Skip to comments.Class War How public servants became our masters (EXCELLENT READ!)
Posted on 01/29/2010 8:28:59 AM PST by milwguy
The average federal salary (including benefits) is set to grow from $72,800 in 2008 to $75,419 in 2010, CBS reported. But the real action isnt in what government employees are being paid today; its in what theyre being promised for tomorrow. Public pensions have swollen to unrecognizable proportions during the last decade. In June 2005, BusinessWeek reported that more than 14 million public servants and 6 million retirees are owed $2.37 trillion by more than 2,000 different states, cities and agencies, numbers that have risen since then. State and local pension payouts, the magazine found, had increased 50 percent in just five years.
These huge pension increases have eaten away at public finances, most spectacularly in California, where a bipartisan bill that passed virtually without debate unleashed the odious 3 percent at 50 retirement plan in 1999. Under this plan, at age 50 many categories of public employees are eligible for 3 percent of their final years pay multiplied by the number of years theyve worked. So if a police officer starts working at age 20, he can retire at 50 with 90 percent of his final salary until he dies, and then his spouse receives that money for the rest of her life. Even during the economic crisis, 3 percent at 50 and the forces behind it have only become more entrenched.
(Excerpt) Read more at reason.com ...
I have acquaintances in the gov't sector who are gaming the system by collaborating with their fellow workers to put in lots of overtime in the last three years before retirement in order to inflate the base rate which their pension is based upon.
While private sector employees will have to work to 65,66, or 67 before they retire, many of my acquaintances will be retiring in their 50's with pensions and health care benefits which are nothing short of outrageous.
As the article states, the costs of these benefits are going up exponentially and swamping the ability of gov't to pay them. Something has to give, and when the few people who actually pay taxes to pay these benefits realize how we have been screwed by the new 'royalty', it will not be pretty.
In California unfunded pension and health care liabilities for state workers top $100 billion, and the annual pension contribution has shot up from $320 million to $7.3 billion in less than a decade.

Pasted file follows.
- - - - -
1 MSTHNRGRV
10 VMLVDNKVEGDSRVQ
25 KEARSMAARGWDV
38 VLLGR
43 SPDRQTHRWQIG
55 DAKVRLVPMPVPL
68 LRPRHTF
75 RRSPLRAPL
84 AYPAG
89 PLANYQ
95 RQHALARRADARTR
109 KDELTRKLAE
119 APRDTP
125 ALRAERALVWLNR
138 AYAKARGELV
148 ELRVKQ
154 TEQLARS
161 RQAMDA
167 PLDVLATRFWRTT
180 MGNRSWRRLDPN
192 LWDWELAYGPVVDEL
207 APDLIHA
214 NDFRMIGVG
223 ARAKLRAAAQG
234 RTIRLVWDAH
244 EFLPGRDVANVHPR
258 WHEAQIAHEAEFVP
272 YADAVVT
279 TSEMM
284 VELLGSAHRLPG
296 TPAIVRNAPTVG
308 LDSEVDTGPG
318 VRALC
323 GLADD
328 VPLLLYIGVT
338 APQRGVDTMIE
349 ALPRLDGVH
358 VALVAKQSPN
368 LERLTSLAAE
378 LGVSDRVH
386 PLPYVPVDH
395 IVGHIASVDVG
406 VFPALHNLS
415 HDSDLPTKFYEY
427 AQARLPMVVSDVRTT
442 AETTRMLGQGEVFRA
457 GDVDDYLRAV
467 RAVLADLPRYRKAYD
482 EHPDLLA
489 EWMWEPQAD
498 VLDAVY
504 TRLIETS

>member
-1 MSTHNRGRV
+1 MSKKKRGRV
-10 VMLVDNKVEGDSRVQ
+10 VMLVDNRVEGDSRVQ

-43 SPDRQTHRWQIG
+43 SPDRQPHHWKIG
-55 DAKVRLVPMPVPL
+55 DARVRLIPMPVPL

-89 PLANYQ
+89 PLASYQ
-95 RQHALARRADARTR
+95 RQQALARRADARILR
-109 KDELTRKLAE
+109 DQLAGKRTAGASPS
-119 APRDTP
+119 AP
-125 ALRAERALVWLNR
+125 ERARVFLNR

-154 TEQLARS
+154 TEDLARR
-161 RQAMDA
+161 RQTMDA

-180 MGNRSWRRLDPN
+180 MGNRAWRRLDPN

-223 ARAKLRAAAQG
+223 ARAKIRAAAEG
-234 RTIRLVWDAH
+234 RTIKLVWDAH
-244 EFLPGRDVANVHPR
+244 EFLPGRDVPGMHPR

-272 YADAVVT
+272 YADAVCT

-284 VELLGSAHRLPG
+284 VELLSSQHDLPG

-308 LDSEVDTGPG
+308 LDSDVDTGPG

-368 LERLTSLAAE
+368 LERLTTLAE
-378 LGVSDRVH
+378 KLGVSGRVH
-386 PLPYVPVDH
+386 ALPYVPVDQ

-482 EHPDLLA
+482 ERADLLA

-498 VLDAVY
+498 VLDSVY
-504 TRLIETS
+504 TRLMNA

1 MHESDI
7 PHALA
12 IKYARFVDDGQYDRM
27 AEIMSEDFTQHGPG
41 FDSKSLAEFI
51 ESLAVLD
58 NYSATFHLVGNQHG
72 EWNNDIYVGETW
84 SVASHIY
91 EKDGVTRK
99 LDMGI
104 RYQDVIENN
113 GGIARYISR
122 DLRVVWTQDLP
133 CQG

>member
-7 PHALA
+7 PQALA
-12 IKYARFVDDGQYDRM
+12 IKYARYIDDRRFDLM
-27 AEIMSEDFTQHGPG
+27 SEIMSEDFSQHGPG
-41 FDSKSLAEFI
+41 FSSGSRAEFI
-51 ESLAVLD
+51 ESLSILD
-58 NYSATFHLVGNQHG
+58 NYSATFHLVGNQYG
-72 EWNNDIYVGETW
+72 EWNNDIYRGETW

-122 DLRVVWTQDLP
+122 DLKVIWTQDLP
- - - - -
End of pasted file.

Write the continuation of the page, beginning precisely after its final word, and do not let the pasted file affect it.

THINK ABOUT THAT FOR A MOMENT! The State itself said this on Nov 30th.........The budget problem consists of a $6.3 billion projected deficit for 200910 and a $14.4 billion gap between projected revenues and spending in 201011.....
If you examine those numbers you see the INCREASE in pension costs if responsible for 2/3rd of the budget deicit for the next two years....
Truly shocking stats, but illustrative of how quickly things have spun out of control/.
Plunder: How Public Employee Unions are Raiding Treasuries, Controlling Our Lives and Bankrupting the Nation (Paperback)
~ Steven Greenhut (Author)
Also, if you understand the premise (collapse the system from within, Cloward-Pivens, “In Praise of Barbarians”, “Unjust Desserts”, etc) the economy HAS to be collapsed for Obama to implement his new ‘Foundation” for the economy.
We are in dangerous times. Some people don’t want to admit it.
Remember, it never is...pretty...
public “servants” my ass.
Job Growth Lacking in the Private Sector (over the last decade)
Despite budget cuts and layoff warnings, California still hiring and workforce still growing
The Sacramento Bee
Aug. 9, 2009
The job growth for state workers contrasts with the loss of 759,000
jobs in Californias private industry in the past 12 months
not to mention gubermint employees and their pensions:
Reform advocates are spotlighting those with extravagant pensions
$100,000 or more as a way to get the publics attention and
emphasize that the current system is unsustainable.
CHART OF THE DAY: How The Government Payroll Replaced Goods-Producing Jobs
Beyond reckless / Sacramento, Washington pile up the debt
House votes 218-214 for short-term debt ceiling increase
CHART OF THE DAY: Bureaucrats Have Way Better Benefits Than You
These chicks make some good points.
“the obvious interest of a certain class of men in every State to resist all changes which may hazard a diminution of the power, emolument, and consequence of the offices they hold under the State establishments”
Look at any state's budget and government education is the budget elephant sleeping in the living room.
A solution would be to move to tax credits, vouchers, and charters provided they would be given the option to hire non-government teachers.
No kidding. It’s difficult for older workers to find any job. In many cases, they end up working for much less pay than they received in their previous jobs. Time to look for that government job!
The first thing our new Congress should do is to correct this. The private sector is much more valuable than the government and unions who lie and use their members.
It’s important to differentiate between state/local employees and federal employees.
Benefits for federal employees and retirees are funded out of the Treasury. If more money is needed to fund those obligations, more money can be printed.
States and localities can’t print money, so obligations for their employees have to come out of state/local taxes.
I was a paramedic in 1980 making about 21k. I was hired into law enforcement at 15k. The reason I took the 25% hit was due to the possibility of retiring at an age where I could enjoy retirement, better job security, and better opportunities. Plus I always wanted to be a cop. Point: there are still a couple of people working for my former employee, my age or older.